PipeWire  0.3.36
PipeWire Library

There are 2 main components that make up the PipeWire library:

  1. An implementation of a graph based media processing engine.
  2. An asynchronous IPC mechanism to manipulate and introspect a graph in another process.

There is usually a daemon that implements the global graph and clients that operate on this graph.

The IPC mechanism in PipeWire is inspired by wayland in that it follows the same design principles of objects and methods/events along with how this API is presented to the user.

PipeWire has a plugin architecture that allows new features to be added (or removed) by the user. Plugins can hook into many aspects of PipeWire and change the behaviour or number of features dynamically.

Principles

The PipeWire API is an object oriented asynchronous protocol. All requests and replies are method invocations on some object.

Objects are identified with a unique ID. Each object implements an interface and requests result in invocations of methods on the interface.

The protocol is message based. A message sent by a client to the server is called a method. A message from the server to the client is called an event. Unlike Wayland, these messages are not (yet) described in an external protocol file but implemented directly in a protocol plugin. Protocol plugins can be added to add new objects or even protocols when required.

Messages are encoded with SPA POD, which make it possible to encode complex objects with right types.

Events from the server can be a reply to a method or can be emitted when the server state changes.

Upon connecting to a server, it will broadcast its state. Clients should listen for these state changes and cache them. There is no need (or mechanism) to query the state of the server.

The server also has a registry object that, when listening to, will broadcast the presence of global objects and any changes in their state.

State about objects can be obtained by binding to them and listening for state changes.

Versioning

All interfaces have a version number. The maximum supported version number of an interface is advertized in the registry global event.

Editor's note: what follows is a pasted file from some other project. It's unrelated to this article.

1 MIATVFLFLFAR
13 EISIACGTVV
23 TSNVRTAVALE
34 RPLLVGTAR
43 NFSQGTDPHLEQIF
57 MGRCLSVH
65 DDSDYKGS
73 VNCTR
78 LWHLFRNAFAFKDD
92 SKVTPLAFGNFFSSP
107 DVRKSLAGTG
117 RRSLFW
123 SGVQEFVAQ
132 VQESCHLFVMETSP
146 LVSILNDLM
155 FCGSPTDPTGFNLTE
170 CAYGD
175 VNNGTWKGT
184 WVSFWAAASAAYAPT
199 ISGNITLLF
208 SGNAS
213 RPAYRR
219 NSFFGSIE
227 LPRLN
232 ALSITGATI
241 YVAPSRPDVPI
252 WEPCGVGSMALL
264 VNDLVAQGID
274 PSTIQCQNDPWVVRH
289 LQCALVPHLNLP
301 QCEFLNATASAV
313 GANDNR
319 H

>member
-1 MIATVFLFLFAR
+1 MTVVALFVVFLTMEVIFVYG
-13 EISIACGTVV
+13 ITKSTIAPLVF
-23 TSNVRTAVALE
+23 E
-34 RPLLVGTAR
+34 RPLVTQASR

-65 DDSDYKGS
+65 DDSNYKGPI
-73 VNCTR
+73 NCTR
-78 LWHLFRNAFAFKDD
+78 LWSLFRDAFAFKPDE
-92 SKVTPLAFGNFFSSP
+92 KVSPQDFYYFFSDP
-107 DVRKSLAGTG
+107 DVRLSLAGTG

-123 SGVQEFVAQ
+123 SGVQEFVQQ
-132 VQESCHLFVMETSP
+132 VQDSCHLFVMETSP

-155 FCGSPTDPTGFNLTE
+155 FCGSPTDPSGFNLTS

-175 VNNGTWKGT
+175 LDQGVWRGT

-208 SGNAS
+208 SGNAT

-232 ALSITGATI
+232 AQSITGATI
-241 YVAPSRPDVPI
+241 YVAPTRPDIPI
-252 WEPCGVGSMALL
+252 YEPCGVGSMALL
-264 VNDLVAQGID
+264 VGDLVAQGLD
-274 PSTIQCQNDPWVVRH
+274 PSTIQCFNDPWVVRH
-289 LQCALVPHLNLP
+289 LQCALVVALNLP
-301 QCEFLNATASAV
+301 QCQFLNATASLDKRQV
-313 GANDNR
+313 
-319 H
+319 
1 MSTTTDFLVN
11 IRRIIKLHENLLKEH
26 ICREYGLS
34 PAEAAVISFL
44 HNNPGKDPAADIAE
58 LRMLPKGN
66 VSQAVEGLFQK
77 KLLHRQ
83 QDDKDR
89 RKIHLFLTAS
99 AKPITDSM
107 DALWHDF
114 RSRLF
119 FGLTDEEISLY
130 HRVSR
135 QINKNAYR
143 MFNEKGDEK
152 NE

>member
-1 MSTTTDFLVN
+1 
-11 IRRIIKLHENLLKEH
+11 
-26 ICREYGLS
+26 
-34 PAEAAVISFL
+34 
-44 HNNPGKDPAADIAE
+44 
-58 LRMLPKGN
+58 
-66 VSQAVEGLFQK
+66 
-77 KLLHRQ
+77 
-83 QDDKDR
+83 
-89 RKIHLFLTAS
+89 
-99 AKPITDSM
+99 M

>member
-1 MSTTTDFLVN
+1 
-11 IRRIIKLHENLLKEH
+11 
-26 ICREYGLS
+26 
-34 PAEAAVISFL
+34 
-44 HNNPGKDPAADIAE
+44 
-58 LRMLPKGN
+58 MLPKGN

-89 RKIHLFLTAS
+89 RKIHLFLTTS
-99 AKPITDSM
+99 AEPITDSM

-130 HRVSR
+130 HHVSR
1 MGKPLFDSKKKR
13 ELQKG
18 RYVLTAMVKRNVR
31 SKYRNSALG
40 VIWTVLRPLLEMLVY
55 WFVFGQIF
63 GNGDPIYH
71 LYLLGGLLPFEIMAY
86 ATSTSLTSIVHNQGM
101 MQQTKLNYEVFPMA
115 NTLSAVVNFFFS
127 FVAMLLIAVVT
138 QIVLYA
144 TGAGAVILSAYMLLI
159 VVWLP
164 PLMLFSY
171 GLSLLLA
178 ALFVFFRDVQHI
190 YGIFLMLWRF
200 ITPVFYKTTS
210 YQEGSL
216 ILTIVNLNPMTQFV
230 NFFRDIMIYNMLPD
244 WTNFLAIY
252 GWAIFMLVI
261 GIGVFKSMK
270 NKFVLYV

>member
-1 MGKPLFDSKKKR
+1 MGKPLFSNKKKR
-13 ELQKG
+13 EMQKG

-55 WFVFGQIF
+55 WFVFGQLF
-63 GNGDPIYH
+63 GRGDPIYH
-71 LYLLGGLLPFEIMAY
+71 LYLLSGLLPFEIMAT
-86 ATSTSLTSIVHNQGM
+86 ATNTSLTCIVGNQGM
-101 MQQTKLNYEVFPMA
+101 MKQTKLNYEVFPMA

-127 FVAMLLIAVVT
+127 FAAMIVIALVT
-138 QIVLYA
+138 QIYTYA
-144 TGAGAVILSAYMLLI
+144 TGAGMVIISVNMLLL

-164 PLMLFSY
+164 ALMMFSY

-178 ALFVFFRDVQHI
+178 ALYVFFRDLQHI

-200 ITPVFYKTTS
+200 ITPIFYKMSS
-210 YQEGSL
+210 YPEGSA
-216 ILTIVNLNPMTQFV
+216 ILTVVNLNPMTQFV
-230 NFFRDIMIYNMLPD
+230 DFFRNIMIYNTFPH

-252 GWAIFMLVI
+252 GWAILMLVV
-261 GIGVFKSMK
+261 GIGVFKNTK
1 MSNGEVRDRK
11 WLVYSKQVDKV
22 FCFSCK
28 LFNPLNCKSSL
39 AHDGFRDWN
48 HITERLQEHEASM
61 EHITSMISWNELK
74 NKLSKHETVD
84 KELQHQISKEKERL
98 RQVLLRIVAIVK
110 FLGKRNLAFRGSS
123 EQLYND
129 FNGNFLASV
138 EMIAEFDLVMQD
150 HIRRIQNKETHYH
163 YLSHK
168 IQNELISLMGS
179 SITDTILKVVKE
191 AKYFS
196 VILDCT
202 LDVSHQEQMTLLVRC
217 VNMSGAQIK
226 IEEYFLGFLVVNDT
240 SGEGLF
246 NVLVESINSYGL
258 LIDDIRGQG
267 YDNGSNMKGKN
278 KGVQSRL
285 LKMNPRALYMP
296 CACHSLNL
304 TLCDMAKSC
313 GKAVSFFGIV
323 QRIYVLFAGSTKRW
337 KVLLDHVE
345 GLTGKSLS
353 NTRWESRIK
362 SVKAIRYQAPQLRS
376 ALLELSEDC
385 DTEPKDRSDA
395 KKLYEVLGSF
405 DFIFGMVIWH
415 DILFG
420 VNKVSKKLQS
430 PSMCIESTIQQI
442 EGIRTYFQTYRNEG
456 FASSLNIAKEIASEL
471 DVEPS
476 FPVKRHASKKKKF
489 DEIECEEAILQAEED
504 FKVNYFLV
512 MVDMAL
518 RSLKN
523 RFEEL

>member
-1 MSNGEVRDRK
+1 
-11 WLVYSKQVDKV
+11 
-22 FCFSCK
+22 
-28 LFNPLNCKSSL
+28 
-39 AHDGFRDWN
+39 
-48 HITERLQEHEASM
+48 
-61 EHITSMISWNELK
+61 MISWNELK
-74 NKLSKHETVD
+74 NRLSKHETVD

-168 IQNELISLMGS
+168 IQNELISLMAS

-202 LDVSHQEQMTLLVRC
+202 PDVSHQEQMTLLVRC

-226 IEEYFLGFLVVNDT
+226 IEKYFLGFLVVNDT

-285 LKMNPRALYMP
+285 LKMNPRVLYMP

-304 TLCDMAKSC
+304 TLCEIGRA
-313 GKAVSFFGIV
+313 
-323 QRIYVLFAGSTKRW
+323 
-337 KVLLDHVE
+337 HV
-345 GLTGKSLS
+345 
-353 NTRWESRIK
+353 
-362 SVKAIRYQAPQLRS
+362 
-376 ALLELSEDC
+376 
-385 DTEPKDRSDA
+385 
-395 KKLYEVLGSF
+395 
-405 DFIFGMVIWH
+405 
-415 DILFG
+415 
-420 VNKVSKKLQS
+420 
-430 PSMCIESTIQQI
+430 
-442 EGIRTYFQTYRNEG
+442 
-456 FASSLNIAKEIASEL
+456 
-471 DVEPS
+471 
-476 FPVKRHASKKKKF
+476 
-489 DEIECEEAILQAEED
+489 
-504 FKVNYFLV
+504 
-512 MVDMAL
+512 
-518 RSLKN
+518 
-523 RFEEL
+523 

A client asks for a specific version of an interface when it binds to them. It is the task of the server to adapt to the version of the client.

Interfaces increase their version number when new methods or events are added. Methods or events should never be removed or changed for simplicity.

Proxies and resources

When a client connects to a PipeWire daemon, a new struct pw_proxy object is created with ID 0. The struct pw_core interface is assigned to the proxy.

On the server side there is an equivalent struct pw_resource with ID 0. Whenever the client sends a message on the proxy (by calling a method on the interface of the proxy) it will transparently result in a callback on the resource with the same ID.

Likewise if the server sends a message (an event) on a resource, it will result in an event on the client proxy with the same ID.

PipeWire will notify a client when a resource ID (and thus also proxy ID) becomes unused. The client is responsible for destroying the proxy when it no longer wants to use it.

Interfaces

<tt>struct pw_loop</tt>

An abstraction for a poll(2) loop. It is usually part of one of:

struct pw_main_loop: a helper that can run and stop a pw_loop.

struct pw_thread_loop: a helper that can run and stop a pw_loop in a different thread. It also has some helper functions for various thread related synchronization issues.

struct pw_data_loop: a helper that can run and stop a pw_loop in a real-time thread along with some useful helper functions.

<tt>struct pw_context</tt>

The main context for PipeWire resources. It keeps track of the mainloop, loaded modules, the processing graph and proxies to remote PipeWire instances.

An application has to select an implementation of a struct pw_loop when creating a context.

The context has methods to create the various objects you can use to build a server or client application.

<tt>struct pw_core</tt>